A crosswalk crossing the south leg of 272nd Street at 28th Avenue continues to strike worry in local parents during Bike to School Week (May 27-31).
School principal Chris Wejr has stationed adults at the crosswalk “so that families feel safer having their child walk or bike to school” for the week, he said.
In particular, two Shortreed Elementary parents – mothers Chelsea Johnson and Cashmere Roder – fear for their children after experiencing numerous “close calls” at the convergence.
“I’m tense every time I’m in the crosswalk until I reach the other side,” Johnson said, “Because you just never know.”
The young mother walks her daughters, four and seven years old, to the school weekday mornings and afternoons to drop off and pick up her eldest daughter from class.
When the trio crosses, “30 per cent of the time we see drivers far enough away to assume they’re going to slow down and stop. But when we start walking, cars will whip right through, close enough to touch,” Johnson explained.
The worried mother also recalls numerous times drivers would loiter in the middle of the intersection, waiting for a slight opening in foot traffic, to speed through “almost hitting children who run to make the blinking lights,” Johnson said.
Currently, the crossing has an overhead crosswalk flashers and in-pavement flashers to warn motorists of the potential pedestrians crossing 272nd Street, according to Township staff.
These were put in place in 2007 and were a much needed addition to the original four-way intersection, Johnson said.
But parents say the flashing lights are not enough of a deterrent for speeding motorists. So, they’re calling for a controlled red light at the crosswalk.
For as long as mother Cashmere Roder – a member of the school’s PAC – can remember, parents have expressed concerns about the 272nd Street crosswalk.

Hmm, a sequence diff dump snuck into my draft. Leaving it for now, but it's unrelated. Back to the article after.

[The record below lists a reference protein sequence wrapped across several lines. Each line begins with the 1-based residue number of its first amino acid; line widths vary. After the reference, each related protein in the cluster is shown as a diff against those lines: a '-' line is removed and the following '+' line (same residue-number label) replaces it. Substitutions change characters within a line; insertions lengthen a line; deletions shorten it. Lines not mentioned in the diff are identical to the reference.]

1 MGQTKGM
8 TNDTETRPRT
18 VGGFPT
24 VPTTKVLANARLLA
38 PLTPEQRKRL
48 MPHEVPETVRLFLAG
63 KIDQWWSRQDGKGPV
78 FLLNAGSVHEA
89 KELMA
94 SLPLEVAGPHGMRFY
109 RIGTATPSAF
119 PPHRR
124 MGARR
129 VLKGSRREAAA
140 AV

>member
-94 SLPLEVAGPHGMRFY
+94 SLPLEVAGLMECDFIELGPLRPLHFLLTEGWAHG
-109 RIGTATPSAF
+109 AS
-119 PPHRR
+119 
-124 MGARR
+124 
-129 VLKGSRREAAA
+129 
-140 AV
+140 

“I think many drivers assume yellow lights mean caution and not stop for the families and the young children walking across the busy street,” she said.
“There have been a few times where police have come because such small children have been crossing” and residents have called in worries about their safety to the local detachment, Roder said.
Aldergrove’s community police liaison Cpl. Kurt Neuman corroborated her account and admits targeting that same stretch of road last year for speeding.
“This is all the time really, motorists have got to slow down there,” Neuman emphasized.
Roder pressed the Langley Township about the matter in October, and was told additional upgrades to the crosswalk would not be considered in the near future.
While conducting inventory on the motorists making turns at the crossway “there were no observances of conflicts between pedestrians and vehicles,” Township traffic technologist Erik Berg said.
“Upgrading this intersection to a traffic signal is not supported at this time.”
Admittedly, Berg said the Township’s data-based approach “ensures that signals are introduced on a consistent basis, where they are most needed.”
A Grade 4 student from Shortreed, Mya, wrote the Township in honest response.
“I have seen so many people almost get hit here because there is no stop light,” the young student said.
“This intersection is so unsafe that my parents really don’t even want me to walk across this intersection,” she added.
For now, mothers like Roder and Johnson will continue to accompany their children, with a tight grip as they cross 272nd Street to and from the school.
Johnson, an Aldergrove resident, grew up in Surrey where crossing guards operate every intersection that connects neighbourhoods to elementary schools.
“If you drive through Surrey within an hour of school being let in or out… guards will man the pedestrian button and stand in the road with a stop sign,” Johnson explained.
“If we can’t get a red light, then at least there should be a crossing guard from 8 to 8:30 a.m. and 2 to 3 p.m.” when children are heading to and from class.
“We don’t want to have to wait until a emergency happens, for something to be done,” Roder concluded.